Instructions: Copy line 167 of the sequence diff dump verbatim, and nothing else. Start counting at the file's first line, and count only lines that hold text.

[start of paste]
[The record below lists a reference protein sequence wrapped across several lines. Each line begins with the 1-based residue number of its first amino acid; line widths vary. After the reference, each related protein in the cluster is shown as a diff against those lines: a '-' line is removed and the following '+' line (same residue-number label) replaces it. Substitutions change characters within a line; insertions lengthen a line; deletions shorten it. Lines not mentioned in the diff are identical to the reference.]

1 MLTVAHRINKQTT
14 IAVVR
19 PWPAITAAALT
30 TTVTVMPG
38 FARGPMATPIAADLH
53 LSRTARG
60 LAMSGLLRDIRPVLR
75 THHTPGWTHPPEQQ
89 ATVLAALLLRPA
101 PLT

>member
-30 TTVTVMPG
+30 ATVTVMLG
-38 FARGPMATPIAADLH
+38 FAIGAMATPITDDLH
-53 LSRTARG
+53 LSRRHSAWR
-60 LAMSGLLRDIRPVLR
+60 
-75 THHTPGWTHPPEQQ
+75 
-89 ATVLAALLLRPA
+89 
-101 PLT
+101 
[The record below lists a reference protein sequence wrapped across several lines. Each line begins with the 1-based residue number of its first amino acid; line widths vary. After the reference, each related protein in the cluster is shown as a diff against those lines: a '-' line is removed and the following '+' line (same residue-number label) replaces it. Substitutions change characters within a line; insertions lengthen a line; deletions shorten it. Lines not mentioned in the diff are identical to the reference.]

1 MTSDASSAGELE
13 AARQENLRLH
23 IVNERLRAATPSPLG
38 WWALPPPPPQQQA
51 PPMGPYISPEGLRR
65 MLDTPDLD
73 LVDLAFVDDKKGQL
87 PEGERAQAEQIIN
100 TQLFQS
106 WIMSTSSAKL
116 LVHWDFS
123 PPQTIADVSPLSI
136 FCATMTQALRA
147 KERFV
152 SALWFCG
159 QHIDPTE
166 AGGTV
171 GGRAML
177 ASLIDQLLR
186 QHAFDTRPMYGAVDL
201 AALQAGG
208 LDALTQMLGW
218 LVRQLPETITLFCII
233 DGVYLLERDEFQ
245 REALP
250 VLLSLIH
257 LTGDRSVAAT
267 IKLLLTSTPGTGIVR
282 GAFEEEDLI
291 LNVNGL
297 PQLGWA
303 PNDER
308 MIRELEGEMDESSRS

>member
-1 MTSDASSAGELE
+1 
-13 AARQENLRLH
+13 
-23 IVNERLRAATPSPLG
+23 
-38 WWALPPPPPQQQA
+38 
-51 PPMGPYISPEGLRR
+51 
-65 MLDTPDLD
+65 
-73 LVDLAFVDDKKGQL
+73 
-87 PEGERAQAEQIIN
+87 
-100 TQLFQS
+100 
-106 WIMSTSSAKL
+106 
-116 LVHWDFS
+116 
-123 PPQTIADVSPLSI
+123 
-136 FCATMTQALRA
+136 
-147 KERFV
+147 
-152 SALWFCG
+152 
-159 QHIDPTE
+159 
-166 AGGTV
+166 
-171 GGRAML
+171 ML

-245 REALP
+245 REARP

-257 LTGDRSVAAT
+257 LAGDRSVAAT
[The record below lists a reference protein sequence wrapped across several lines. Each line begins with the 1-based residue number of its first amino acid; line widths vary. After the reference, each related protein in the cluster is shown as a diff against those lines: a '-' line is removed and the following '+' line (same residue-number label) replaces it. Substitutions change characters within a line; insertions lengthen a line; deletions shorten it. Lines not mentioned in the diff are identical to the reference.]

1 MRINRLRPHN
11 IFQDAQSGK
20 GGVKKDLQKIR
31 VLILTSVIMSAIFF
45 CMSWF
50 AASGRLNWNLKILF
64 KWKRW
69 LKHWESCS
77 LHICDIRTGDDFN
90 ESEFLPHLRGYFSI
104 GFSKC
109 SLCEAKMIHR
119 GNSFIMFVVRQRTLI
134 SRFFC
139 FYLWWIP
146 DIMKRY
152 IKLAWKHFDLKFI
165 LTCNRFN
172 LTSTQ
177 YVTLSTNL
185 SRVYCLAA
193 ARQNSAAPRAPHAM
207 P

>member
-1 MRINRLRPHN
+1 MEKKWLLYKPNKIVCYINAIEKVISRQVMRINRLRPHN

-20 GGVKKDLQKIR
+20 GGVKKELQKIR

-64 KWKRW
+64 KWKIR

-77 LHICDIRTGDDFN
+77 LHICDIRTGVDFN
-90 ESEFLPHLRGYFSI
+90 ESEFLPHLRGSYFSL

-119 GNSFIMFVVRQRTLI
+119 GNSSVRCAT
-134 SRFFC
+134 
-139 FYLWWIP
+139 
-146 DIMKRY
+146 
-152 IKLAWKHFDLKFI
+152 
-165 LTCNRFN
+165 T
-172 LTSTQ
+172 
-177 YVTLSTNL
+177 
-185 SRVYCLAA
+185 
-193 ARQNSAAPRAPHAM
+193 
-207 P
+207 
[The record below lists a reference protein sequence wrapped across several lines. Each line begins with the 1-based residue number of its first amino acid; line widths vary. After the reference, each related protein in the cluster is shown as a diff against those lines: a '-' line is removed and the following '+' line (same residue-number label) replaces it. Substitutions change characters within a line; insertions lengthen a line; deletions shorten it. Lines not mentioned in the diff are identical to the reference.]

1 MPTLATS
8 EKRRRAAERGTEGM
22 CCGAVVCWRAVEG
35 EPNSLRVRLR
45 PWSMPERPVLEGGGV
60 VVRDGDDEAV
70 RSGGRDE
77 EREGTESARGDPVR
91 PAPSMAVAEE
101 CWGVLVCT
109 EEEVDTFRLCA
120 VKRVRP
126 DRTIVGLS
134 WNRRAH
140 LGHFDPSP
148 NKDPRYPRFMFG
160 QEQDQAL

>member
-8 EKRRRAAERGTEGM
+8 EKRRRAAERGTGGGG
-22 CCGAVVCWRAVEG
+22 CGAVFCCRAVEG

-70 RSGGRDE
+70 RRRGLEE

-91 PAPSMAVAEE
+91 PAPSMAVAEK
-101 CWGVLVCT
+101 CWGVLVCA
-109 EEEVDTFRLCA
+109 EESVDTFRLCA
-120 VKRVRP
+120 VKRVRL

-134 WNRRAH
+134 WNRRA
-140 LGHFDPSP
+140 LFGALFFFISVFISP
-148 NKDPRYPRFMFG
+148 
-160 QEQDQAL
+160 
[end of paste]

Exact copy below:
77 EREGTESARGDPVR